by Kevin Klombies, Senior Analyst,

The markets are too humbling , we are wrong (although we tend to be believe that we are early instead of wrong in most instances) too often, and the work that we do is too macro for us to spend much time indulging in gratuitous self back-patting. The point? We spent most of last week arguing that cyclical equity market declines into the month of October tend to bottom out around October 10th. As such we expected that the sell off in the equity markets would run its course by the end of last week and as of today that appears to be one of our better calls. We will leave it at that and move on.

We have spent quite a bit of time and space working on either the share price of Coca Cola or the ratio of Coke to the S&P 500 Index. As usual the arguments have less to do with KO and more to do with trying to sort out the underlying equity markets theme or trend.

At top right we show a comparison between the ratio of the CRB Index and the SPX and the ratio between Coca Cola (KO) and the SPX from 1993 into 1997. Below right we show the same comparison from early 2005 forward.

The top chart does a nice job of showing how this is supposed to work. When the KO/SPX ratio began to rise in May of 2004 the CRB/SPX ratio turned lower. When consumer stocks such as Coca Cola begin to rise relative to the broad market then typically this goes with relative weakness in the commodity markets. Fair enough.

When we view the current chart we can see- hopefully- why the markets have been so challenging over the past couple of years. The KO/SPX ratio turned higher in May of 2006 as the CRB Index began to weaken relative to the broad U.S. equity market. Then… even as the KO/SPX ratio marched upward the commodity markets began to recover.

The point is that one of these ratios is ‘wrong’. Either the KO/SPX ratio is in a rising trend suggesting that commodities are far too high relative to equities or… the CRB/SPX ratio is correct suggesting that the consumer, financial, and health care sectors are at major risk.

We have included a shorter-term view of this chart on page 5 today. While there are no clear winners in this titanic intermarket tug of war as of yet we continue to believe that the KO/SPX ratio will eventually prove to be the dominant positive trend.



Equity/Bond Markets

Second chart below is a comparison between the S&P 500 Index and the ratio between the Morgan Stanley Consumer Index and Morgan Stanley Cyclical Index. The consumer index includes such names as Abbott Labs, Merck, Coca Cola, Gillette, Pepsi, Wal Mart, etc. while the cyclical index consists of companies like Alcoa, Caterpillar, Ingersol Rand, Citigroup, FreePort McMoRan, Ford, etc.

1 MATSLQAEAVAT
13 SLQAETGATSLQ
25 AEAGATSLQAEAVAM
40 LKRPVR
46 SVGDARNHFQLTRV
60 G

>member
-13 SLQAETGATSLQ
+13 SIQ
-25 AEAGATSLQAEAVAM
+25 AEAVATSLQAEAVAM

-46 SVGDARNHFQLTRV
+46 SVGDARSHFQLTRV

The chart shows that over the past number of years the trend for the SPX has been set by the relative performance between the cyclical and consumer sectors. When the cyclicals are stronger the markets rise and when the consumers are stronger- as they have been since mid-2007- the trend for the SPX is negative.

If we only used this time frame the conclusion would be that an equity bull market simply has to be driven by strong cyclical growth but that isn’t the case. It most certainly can be driven by strong cyclical growth but there have been extended periods of time in the past where the opposite was actually true.

At bottom right we show the same chart comparison from 1993 into 1997. The three-year equity bull market from the spring of 1994 into 1997 was clearly driven by strength in the consumer sector.

The point? Ideally we would like to see the equity markets rise based on strength in the consumer sector but for that to happen the pharma sector will have to rise to the occasion. If there is one thing missing from our perspective it is a true ‘driver’ behind a better consumer trend.

Below we have included a chart that we used in yesterday’s issue. The chart shows the U.S 30-year T-Bond futures and the CRB Index. The basic point is that the bond market tends to lead the commodity markets by roughly two years so in this example the rising trend for long-term Treasury prices in 1984 preceded the commodity market’s rally in 1986 while the pre-crash decline in bond prices in 1987 forecast the end of the positive cycle for commodity prices into 1989.